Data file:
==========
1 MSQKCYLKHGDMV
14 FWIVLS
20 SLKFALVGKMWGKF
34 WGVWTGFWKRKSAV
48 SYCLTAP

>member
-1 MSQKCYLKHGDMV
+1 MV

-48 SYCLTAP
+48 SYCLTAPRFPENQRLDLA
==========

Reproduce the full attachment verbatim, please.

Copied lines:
1 MSQKCYLKHGDMV
14 FWIVLS
20 SLKFALVGKMWGKF
34 WGVWTGFWKRKSAV
48 SYCLTAP

>member
-1 MSQKCYLKHGDMV
+1 MV

-48 SYCLTAP
+48 SYCLTAPRFPENQRLDLA